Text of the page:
nuclear option

Lapid says U.S., West ignoring own red lines to reach ‘bad deal’ with Iran

Israeli Defense Minister Benny Gantz heads to the U.S. this week for meetings with officials to discuss the state of nuclear talks

Kobi Gidon/GPO

Israeli Prime Minister Yair Lapid

Israeli Prime Minister Yair Lapid on Wednesday ramped up warnings against a return to the nuclear deal with Iran, saying the U.S. and the West are ignoring their own red lines in order to sign “a very bad deal,” that will fail to curb Tehran’s efforts to obtain a nuclear weapon.

Speaking at a press conference in Jerusalem, Lapid said that the new agreement, which according to media reports this week is close to being finalized, must not be accepted as it is currently written.

“In our eyes, it does not meet the standards set by President Biden himself: preventing Iran from becoming a nuclear state,” the prime minister continued, accusing the U.S. and the West of capitulating to Iranian demands and being willing to reach an agreement at any cost.

“This is not the first time this has happened,” said Lapid, who replaced Prime Minister Naftali Bennett two months ago as Israel heads to another national election in November. “The countries of the West draw a red line, the Iranians ignore it, and the red line moves.”

Lapid, whose comments were in line with similar warnings made by his predecessors — both Bennett and opposition leader and former Prime Minister Benjamin Netanyahu — said on Wednesday that Israel was not against an agreement with Iran, but just against this agreement “because it is a bad one.”

Israel believes that the deal being formulated will remove key sanctions that have effectively crippled Iran’s economy, allowing an estimated $100 billion to flow into the country’s coffers. That money won’t go to schools or hospitals, Lapid said, but to “undermine stability in the Middle East and spread terror around the globe.”

“This money will fund the Revolutionary Guards. It will fund the Basij [a paramilitary militia], who oppress the Iranian people. It will fund more attacks on American bases in the Middle East. It will be used to strengthen Hezbollah, Hamas and Islamic Jihad. This money will go to the people who are trying to kill authors and thinkers in New York,” he said, referring to the recent attack on novelist Salman Rushdie, adding, “And of course, it will be used to strengthen Iran’s nuclear program.”

Lapid also said the agreement would endanger the independence of the International Atomic Energy Agency (IAEA) by creating “huge political pressure on them to close open cases without completing a professional investigation.” An unnamed U.S. official said this week that Iran had dropped the demand that the IAEA close its investigations.

The Israeli leader pointed to recent statements by the IAEA’s director general, Rafael Grossi, that Iran had not given credible explanations about the origin of traces of uranium that were detected by the U.N. nuclear watchdog.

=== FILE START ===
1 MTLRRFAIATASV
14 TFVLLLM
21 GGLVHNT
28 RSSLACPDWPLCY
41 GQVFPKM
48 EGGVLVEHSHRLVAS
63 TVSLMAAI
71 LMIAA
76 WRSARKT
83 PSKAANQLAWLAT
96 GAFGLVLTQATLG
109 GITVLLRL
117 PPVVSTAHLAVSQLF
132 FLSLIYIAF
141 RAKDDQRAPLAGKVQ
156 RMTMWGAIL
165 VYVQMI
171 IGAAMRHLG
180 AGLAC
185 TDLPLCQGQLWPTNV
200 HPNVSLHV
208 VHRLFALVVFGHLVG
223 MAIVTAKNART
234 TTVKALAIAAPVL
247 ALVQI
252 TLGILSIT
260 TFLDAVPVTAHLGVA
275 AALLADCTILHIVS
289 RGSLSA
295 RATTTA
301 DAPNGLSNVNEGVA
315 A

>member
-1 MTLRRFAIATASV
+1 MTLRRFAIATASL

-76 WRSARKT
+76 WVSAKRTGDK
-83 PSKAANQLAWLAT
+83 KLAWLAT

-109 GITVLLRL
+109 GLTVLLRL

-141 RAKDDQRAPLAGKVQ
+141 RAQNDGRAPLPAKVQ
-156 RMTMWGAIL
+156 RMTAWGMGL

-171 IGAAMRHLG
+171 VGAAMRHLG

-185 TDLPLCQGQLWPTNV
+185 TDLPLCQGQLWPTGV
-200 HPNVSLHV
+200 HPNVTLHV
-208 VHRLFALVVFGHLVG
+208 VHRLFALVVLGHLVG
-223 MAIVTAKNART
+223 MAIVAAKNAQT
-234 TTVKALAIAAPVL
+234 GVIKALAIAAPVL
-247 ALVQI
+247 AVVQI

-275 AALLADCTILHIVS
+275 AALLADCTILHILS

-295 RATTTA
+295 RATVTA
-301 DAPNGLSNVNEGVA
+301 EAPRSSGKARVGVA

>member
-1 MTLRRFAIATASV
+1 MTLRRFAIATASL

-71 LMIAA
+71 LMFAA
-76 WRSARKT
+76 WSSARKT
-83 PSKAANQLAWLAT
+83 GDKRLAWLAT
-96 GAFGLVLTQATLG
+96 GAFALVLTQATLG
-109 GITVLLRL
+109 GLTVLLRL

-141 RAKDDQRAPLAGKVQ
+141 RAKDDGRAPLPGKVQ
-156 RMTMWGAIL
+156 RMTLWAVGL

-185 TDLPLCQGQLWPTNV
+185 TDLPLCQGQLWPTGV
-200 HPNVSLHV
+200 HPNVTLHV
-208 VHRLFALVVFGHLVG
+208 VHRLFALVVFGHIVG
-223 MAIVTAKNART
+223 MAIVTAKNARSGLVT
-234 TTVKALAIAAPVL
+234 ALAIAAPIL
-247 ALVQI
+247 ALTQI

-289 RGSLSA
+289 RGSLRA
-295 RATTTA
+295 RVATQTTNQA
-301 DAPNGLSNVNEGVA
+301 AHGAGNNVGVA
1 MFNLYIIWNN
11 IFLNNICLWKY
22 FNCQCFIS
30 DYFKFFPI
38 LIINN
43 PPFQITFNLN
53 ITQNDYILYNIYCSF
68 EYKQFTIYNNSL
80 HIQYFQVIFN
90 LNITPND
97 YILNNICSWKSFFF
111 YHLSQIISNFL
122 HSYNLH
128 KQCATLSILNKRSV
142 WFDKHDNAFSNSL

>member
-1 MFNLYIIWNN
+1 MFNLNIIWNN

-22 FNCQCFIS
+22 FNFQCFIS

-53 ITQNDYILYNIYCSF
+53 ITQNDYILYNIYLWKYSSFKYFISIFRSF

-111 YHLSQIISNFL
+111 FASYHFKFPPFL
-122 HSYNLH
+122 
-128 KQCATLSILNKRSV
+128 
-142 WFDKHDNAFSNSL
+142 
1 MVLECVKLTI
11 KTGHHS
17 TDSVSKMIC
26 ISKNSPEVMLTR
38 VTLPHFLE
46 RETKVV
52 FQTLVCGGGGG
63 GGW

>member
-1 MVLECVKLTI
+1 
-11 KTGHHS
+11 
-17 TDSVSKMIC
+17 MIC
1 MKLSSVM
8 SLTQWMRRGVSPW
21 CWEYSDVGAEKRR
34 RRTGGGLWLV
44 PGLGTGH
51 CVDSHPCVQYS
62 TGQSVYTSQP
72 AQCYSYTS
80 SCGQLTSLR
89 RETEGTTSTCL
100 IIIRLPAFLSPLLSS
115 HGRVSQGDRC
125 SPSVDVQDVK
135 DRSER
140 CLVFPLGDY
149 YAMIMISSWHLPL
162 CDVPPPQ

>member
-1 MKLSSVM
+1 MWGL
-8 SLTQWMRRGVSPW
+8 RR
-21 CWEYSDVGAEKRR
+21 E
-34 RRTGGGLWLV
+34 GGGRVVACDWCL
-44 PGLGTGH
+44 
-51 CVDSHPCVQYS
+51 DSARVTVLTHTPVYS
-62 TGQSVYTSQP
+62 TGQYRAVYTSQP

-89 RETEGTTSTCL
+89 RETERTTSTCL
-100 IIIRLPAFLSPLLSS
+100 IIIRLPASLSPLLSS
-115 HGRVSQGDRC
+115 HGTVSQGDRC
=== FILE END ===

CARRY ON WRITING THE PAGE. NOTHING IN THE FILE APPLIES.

“How is it possible to sign a deal with Iran when this is what the body responsible for supervising a deal says?” asked Lapid. “How is it possible to sign a deal with the Iranians that gives them a $100 billion a year prize for breaking all of their commitments?”

Israel’s concerns about the impending deal were also echoed this week throughout the Israeli political and military establishment.

Bennett, who now serves as alternate prime minister in Lapid’s government, released a statement on Tuesday calling on President Joe Biden and the U.S. administration “to refrain, even now at this last minute, from signing the agreement with Iran.”

“This agreement will send approximately a quarter of a trillion dollars to the Iranian terror administration’s pocket and to its regional proxies, and will enable Iran to develop, install and operate centrifuges, with almost no restrictions, in a mere two years,” he said.

On Tuesday, Israeli National Security Advisor Eyal Hulata met in Washington with his American counterpart, Jake Sullivan, and on Wednesday will meet with Deputy Secretary of State Wendy Sherman.

In addition, Israeli Defense Minister Benny Gantz, who is slated to travel to the U.S. this week, will also meet with Sullivan, as well as CENTCOM Commander Gen. Michael Kurilla.

A senior Israeli official told JI that Israel “would do whatever is necessary to make sure Iran is not a nuclear threshold country.”

“We are determined to have the right discussions with the administration to make sure we will not have a bad deal,” the official continued, adding that if this deal is put in place, “there is no way for the West to have control over what the Iranians will do with this money – the only thing we can look at is what they did with the money beforehand and we saw that it was used for terrorism, so we assume they will use it again for terror.”